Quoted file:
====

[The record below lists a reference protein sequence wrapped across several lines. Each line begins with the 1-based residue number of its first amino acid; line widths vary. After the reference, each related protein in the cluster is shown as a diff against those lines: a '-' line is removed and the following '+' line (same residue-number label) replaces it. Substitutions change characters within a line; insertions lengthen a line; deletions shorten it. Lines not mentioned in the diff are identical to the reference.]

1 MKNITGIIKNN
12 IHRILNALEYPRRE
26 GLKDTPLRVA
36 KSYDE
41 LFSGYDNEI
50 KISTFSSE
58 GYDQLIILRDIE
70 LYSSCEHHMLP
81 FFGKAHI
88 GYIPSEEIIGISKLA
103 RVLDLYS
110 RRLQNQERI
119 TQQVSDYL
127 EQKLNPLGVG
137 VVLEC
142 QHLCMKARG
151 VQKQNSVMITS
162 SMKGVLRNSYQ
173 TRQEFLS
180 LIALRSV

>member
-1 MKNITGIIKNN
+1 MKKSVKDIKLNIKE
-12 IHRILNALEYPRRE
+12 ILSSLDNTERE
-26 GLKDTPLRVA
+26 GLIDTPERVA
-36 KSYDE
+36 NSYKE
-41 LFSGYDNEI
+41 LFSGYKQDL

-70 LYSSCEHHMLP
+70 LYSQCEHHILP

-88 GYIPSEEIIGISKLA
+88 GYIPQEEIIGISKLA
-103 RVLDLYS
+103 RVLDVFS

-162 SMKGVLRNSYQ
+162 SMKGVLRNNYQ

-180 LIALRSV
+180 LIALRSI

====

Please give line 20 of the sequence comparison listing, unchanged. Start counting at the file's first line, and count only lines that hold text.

173 TRQEFLS